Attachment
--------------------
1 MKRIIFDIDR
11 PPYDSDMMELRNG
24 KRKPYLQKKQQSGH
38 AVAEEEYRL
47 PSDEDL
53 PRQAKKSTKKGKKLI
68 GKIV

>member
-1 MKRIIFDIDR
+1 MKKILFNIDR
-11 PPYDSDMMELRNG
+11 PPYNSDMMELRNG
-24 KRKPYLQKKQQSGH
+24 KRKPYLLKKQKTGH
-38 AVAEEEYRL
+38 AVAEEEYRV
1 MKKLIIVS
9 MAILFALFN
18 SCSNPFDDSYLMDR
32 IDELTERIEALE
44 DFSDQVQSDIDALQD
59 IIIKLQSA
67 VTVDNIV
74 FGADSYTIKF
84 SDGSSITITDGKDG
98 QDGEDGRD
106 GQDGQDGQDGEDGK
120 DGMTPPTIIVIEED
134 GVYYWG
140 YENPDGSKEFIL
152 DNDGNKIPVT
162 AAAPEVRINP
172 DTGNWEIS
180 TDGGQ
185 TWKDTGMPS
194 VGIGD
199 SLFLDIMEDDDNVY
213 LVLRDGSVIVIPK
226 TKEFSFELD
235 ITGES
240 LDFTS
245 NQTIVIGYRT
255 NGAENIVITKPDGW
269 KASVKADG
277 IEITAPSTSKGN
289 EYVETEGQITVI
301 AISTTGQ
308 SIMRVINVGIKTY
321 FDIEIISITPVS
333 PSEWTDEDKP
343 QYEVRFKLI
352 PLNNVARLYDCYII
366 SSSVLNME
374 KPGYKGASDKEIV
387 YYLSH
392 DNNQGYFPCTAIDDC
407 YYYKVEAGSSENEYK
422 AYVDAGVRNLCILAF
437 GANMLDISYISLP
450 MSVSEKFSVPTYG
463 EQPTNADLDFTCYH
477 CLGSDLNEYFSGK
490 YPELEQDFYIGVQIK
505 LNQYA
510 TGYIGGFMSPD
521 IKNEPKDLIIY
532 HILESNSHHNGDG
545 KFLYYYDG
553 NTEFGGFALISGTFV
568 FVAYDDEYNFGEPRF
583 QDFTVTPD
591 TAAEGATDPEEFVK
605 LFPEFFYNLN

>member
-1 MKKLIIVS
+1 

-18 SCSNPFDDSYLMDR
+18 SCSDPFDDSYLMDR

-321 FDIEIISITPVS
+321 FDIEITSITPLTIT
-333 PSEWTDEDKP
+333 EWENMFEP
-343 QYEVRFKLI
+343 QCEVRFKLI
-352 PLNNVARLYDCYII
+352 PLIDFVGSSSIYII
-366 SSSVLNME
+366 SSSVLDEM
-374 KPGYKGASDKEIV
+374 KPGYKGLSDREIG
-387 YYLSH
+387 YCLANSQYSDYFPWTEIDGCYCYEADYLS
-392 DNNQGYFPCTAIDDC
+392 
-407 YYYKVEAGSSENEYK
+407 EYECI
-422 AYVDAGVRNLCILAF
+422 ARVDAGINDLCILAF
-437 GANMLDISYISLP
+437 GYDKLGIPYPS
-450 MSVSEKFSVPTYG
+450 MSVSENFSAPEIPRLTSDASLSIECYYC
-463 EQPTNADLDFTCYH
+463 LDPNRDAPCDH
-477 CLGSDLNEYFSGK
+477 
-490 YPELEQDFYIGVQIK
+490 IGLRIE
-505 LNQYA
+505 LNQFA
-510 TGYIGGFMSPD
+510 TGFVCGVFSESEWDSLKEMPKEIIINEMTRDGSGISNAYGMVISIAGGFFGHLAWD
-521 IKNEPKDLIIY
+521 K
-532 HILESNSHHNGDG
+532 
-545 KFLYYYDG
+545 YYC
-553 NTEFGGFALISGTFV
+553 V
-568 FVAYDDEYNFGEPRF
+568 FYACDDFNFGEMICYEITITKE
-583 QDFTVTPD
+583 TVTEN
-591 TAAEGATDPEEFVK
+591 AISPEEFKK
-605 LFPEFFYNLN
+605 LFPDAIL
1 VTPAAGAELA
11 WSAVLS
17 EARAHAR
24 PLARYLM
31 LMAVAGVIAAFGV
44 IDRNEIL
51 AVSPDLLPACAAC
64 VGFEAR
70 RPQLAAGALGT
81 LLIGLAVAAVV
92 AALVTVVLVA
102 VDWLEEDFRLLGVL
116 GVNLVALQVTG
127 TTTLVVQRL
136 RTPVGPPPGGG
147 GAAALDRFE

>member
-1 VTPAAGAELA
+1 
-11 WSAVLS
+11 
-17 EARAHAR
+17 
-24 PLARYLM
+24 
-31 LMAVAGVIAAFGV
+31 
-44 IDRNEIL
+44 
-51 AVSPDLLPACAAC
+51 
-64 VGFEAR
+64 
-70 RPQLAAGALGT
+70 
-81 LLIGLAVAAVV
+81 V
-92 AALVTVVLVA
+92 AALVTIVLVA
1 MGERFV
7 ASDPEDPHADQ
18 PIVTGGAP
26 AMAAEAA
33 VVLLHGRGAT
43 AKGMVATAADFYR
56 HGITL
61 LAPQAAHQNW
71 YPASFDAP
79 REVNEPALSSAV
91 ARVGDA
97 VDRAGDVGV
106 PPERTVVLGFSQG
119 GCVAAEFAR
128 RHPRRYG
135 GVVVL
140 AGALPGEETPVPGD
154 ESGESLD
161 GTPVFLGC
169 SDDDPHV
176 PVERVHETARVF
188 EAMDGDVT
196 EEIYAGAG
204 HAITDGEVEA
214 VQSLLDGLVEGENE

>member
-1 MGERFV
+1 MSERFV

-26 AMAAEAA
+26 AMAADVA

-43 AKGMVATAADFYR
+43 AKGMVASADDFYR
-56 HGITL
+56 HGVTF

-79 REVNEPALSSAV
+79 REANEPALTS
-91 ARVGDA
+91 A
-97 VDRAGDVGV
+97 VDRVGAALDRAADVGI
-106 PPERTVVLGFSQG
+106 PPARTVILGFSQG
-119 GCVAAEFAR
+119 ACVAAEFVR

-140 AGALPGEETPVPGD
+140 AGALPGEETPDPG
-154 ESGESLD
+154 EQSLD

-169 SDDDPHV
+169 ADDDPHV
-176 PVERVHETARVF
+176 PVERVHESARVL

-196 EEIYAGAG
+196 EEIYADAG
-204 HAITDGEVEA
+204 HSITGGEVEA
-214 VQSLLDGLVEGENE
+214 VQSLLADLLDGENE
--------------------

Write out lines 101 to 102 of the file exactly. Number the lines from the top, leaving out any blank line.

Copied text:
-450 MSVSEKFSVPTYG
+450 MSVSENFSAPEIPRLTSDASLSIECYYC